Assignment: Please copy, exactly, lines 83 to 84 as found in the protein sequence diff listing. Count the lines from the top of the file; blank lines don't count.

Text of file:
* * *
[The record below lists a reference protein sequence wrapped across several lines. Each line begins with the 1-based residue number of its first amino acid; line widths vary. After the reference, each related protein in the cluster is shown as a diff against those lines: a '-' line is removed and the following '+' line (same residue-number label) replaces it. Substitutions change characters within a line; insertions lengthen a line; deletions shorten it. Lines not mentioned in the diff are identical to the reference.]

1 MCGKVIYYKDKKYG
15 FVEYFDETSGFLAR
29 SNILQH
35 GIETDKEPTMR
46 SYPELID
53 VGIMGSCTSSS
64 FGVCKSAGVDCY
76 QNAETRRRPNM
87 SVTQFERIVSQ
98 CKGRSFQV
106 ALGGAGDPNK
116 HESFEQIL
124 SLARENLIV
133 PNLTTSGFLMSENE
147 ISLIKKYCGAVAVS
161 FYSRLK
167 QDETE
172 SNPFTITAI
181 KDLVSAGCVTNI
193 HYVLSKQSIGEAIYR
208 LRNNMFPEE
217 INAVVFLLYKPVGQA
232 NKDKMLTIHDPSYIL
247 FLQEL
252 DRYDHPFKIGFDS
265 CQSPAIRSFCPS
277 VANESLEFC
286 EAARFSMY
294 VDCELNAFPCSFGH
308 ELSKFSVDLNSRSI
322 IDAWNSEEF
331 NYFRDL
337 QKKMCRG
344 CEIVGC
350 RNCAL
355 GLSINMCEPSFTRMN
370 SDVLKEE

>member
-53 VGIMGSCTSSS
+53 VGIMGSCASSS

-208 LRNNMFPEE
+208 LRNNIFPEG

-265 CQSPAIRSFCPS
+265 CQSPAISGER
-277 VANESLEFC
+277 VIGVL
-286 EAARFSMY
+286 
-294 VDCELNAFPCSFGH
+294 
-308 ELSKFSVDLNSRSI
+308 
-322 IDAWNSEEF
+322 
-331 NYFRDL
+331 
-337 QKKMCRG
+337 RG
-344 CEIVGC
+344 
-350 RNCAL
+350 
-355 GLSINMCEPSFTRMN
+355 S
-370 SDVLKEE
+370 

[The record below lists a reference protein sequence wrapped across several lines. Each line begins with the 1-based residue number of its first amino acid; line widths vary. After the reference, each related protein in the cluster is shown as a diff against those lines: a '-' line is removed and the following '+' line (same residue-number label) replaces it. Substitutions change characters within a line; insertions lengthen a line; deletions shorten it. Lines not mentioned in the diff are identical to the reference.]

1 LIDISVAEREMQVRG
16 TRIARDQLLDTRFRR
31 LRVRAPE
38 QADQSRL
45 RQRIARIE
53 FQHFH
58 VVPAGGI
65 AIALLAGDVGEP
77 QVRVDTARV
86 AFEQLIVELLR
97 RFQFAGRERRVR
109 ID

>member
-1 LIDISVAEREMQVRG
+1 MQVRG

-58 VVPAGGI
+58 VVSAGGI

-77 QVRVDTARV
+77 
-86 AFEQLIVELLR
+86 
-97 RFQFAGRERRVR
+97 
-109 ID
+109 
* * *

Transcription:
+1 MQVRG

-58 VVPAGGI